Former Andrew Yang Staffer, Evan Low, Introduces Universal Basic Income Assembly Bill In California

California State Assembly member Evan Low speaks onstage at the Equality California 2018 Los Angeles Equality Awards at JW Marriott Los Angeles at L.A. LIVE on September 29, 2018 in Los Angeles, California.
Phillip Faraone / Getty Images

Democrat Evan Low, former National Campaign Co-Chair of Andrew Yang‘s campaign and a member of the California State Assembly representing the 28th Assembly District, recently introduced Assembly Bill 2712- California Universal Basic Income (UBI) to continue the work of the former presidential candidate.

Low revealed the proposal on Twitter, along with a link to his plan. Much like Yang’s proposal, the bill proposes to fund the UBI with a value-added tax (VAT) of 10 percent. The charge applies to all goods and services, with the exception of medicine, medicinal supplies and equipment, and educational materials such as textbooks and fees for food, groceries, education, and clothing.

The CalUBI program applies to California residents over the age of 18, although it excludes individuals under the Medi-Cal, CalFresh, County Medical Services, and CalWORKs programs, as well as those on Unemployment Insurance.

“Thank you for introducing this. It’s up to Californians to push our #HumanityFirst message,” one supporter wrote.

“Exciting things…hopefully it will make it through unscathed,” tweeted another.

Others offered some criticism. Investigative Reporter for the Daily Caller News Foundation Andrew Kerr claimed that the proposal would cost approximately $295 billion per year, which he says would cause California’s proposed $222.2 billion 2020-2021 budget to “more than double.”

With Yang out of the race, his supporters are focusing on pro-UBI congressional candidates. According to UBI advocate and Yang supporter Scott Santens, the movement could push a UBI candidate into Congress as early as this year. He claims that pushing a “loud voice” candidate akin to Alexandria Ocasio-Cortez would be ideal.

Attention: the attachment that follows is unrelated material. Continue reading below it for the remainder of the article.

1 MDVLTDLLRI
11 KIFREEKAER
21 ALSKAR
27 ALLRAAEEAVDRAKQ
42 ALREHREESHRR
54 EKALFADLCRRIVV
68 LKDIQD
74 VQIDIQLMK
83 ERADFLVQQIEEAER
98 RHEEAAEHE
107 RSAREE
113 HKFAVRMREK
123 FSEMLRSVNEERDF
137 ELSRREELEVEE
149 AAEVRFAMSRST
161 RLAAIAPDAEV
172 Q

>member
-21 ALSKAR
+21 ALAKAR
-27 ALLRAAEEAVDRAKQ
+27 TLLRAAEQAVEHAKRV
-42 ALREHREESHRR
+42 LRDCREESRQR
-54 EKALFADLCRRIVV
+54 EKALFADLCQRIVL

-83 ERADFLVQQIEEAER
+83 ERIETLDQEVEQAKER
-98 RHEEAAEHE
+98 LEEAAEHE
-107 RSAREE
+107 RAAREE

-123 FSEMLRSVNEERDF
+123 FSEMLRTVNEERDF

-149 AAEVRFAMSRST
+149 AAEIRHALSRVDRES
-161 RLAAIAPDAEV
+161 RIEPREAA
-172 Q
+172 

“We could have that in 2020, or we could have that now, we could have that in a couple years from now,” he said in a conversation with actor and Yang supporter Paget Kagy, noting that government UBI advocates would help a Yang 2024 run.

Yang recently teased a 2024 run on Twitter by posting a photo of a “Yang 2024” sticker and cryptically tweeted “we’ll be back” in response to a Washington Post article about his loyal supporters.

“#StillVotingYang trended on Twitter in recent days as the Yang Gang prepared to rebrand for the long haul (‘Truckers for UBI’) and buzzed about a ‘summer camp’ where they can plan for Yang 2024,” the article reads.

As of now, Democratic presidential candidate Tulsi Gabbard has expressed support for UBI, and Republican presidential candidate Zoltan Istvan has a UBI plan as a core pillar of his campaign. However, Zoltan proposes the pay for his program by monetizing unused federal lands as opposed to implementing a VAT.